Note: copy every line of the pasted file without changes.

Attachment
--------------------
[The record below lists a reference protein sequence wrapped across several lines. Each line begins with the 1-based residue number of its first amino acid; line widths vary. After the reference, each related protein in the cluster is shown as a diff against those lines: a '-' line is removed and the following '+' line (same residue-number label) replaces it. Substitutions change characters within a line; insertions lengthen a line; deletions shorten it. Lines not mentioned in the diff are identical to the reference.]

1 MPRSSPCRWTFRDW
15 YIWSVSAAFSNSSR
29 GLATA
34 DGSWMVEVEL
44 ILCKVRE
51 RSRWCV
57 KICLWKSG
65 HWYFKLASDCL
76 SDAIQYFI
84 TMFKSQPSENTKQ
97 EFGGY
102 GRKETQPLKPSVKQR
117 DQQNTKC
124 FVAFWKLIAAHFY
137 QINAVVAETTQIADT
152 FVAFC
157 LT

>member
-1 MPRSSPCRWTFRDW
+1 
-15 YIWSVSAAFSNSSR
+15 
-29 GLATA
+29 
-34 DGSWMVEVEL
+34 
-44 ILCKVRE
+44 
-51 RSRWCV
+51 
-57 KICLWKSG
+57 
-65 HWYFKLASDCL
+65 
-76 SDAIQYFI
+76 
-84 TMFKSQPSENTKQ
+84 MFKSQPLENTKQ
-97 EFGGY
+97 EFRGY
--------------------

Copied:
[The record below lists a reference protein sequence wrapped across several lines. Each line begins with the 1-based residue number of its first amino acid; line widths vary. After the reference, each related protein in the cluster is shown as a diff against those lines: a '-' line is removed and the following '+' line (same residue-number label) replaces it. Substitutions change characters within a line; insertions lengthen a line; deletions shorten it. Lines not mentioned in the diff are identical to the reference.]

1 MPRSSPCRWTFRDW
15 YIWSVSAAFSNSSR
29 GLATA
34 DGSWMVEVEL
44 ILCKVRE
51 RSRWCV
57 KICLWKSG
65 HWYFKLASDCL
76 SDAIQYFI
84 TMFKSQPSENTKQ
97 EFGGY
102 GRKETQPLKPSVKQR
117 DQQNTKC
124 FVAFWKLIAAHFY
137 QINAVVAETTQIADT
152 FVAFC
157 LT

>member
-1 MPRSSPCRWTFRDW
+1 
-15 YIWSVSAAFSNSSR
+15 
-29 GLATA
+29 
-34 DGSWMVEVEL
+34 
-44 ILCKVRE
+44 
-51 RSRWCV
+51 
-57 KICLWKSG
+57 
-65 HWYFKLASDCL
+65 
-76 SDAIQYFI
+76 
-84 TMFKSQPSENTKQ
+84 MFKSQPLENTKQ
-97 EFGGY
+97 EFRGY